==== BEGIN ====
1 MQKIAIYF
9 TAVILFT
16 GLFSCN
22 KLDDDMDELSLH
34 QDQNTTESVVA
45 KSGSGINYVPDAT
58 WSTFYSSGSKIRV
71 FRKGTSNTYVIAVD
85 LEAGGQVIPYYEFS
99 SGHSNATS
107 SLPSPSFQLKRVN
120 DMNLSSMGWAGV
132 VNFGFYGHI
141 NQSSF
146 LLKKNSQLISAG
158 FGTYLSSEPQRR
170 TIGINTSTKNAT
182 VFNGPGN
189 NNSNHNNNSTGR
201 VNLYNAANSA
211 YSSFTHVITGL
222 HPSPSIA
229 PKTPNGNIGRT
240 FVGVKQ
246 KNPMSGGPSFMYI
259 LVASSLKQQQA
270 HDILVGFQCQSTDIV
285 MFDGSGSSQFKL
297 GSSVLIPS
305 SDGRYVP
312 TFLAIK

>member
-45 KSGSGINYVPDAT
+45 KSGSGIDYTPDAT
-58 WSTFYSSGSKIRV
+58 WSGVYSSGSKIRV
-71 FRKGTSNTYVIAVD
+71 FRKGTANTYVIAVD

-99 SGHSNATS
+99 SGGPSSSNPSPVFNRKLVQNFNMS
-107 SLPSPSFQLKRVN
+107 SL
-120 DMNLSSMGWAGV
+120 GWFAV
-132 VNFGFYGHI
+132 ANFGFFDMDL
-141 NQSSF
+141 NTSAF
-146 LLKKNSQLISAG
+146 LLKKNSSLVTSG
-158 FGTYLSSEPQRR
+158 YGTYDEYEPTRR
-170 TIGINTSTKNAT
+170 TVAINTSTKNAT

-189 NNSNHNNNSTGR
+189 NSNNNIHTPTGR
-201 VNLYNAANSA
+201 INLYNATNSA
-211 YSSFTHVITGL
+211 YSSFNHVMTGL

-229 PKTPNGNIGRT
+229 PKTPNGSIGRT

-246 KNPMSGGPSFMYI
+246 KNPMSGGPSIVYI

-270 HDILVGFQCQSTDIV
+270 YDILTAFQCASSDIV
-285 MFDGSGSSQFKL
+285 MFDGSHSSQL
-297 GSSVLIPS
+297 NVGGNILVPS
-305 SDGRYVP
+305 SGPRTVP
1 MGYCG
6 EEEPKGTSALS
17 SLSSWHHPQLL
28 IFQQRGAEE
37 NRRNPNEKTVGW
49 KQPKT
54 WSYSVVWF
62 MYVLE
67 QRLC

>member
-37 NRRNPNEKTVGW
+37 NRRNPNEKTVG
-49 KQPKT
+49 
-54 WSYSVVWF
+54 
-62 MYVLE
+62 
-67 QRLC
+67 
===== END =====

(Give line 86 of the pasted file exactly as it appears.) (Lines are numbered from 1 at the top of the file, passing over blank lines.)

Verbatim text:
+49 